“We and others have seen evidence that an operation linked to Iran sent inauthentic emails to people in the U.S. over the past 24 hours," Google said in a statement overnight. "For Gmail users, our automated spam filters stopped 90% of the approximately 25,000 emails sent. Additionally, this morning we removed one video file on Drive and one video on YouTube with fewer than 30 views, and terminated the associated Google accounts. We referred the matter to the FBI and will continue to work with law enforcement and others in the industry to identify and remove any related content.”
Ratcliffe additionally accused Iran of distributing content including a video implying individuals "could cast fraudulent ballots, even from overseas."
"This video and any claims about such allegedly fraudulent ballots are not true," Ratcliffe said. "These actions are desperate attempts by desperate adversaries. Even if the adversaries pursue further attempts to intimidate or attempt to undermine border confidence, know that our election systems are resilient and you can be confident your votes are secure."
FBI Director Christopher Wray separately appeared at the news conference to assure Americans that the bureau will not tolerate attempts at foreign interference in the U.S. election, and would alert the American people when appropriate when it discovers such activity.
"When we see indications of foreign interference or federal election crimes, we are going to aggressively investigate and work with our partners to take appropriate action," Wray said. "You should be confident that your vote counts. Early, unverified claims to the contrary should be viewed with a healthy dose of skepticism."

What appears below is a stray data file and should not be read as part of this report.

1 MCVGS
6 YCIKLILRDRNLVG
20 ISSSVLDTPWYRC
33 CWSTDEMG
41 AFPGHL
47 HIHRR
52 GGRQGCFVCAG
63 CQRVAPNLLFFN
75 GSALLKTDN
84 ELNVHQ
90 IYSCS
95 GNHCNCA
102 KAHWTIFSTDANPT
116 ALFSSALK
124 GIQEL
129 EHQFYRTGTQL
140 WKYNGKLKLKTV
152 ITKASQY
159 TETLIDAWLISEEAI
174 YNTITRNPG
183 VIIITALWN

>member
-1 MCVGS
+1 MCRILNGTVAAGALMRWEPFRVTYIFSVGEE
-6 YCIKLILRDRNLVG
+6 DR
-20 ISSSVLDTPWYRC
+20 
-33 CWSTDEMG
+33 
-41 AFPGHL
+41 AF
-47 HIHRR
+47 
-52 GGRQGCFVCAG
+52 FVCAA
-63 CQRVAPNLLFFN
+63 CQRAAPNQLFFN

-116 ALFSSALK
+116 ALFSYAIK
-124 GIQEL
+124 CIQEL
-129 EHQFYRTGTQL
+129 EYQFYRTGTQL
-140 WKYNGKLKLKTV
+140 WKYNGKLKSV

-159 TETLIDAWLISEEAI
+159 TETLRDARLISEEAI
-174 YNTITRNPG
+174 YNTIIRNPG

The White House reacted late Wednesday, taking a shot at former President Barack Obama and the president's election opponent in the process.
"Unlike the Obama-Biden Administration, President Trump has and will always put America First," White House press secretary Judd Deere said in a statement. "He has directed the FBI, DOJ, and defense and intel agencies to proactively monitor and thwart any attempts to interfere in US elections, and because of the great work of our law enforcement agencies we have stopped an attempt by America’s adversaries to undermine our elections."
The announcement followed a joint statement by the Senate Intelligence Committee chairs Marco Rubio and ranking member Mark Warner concerning election security.
"Our adversaries abroad seek to sow chaos and undermine voters' belief in our democratic institutions, including the election systems and infrastructure that we rely on to record and properly report expressions of the voters' will," the statement said. "They may seek to target those systems, or simply leave the impression that they have altered or manipulated those systems, in order to undermine their credibility and our confidence in them."
Former top Department of Homeland Security official and ABC News contributor John Cohen said the announcement shows "we are not doing enough to protect our election process."
"Tonight we have learned that foreign entities were able to access voter registration information and send intimidating emails to American voters that were intended to influence how they vote," Cohen said. "The president needs to take this threat seriously, stop spreading Russian disinformation and he needs to tell his allies on Capitol Hill to stop chasing conspiracy theories and instead start focusing on protecting America from foreign attacks."
ABC News' John Santucci and Kirit Radia contributed to this report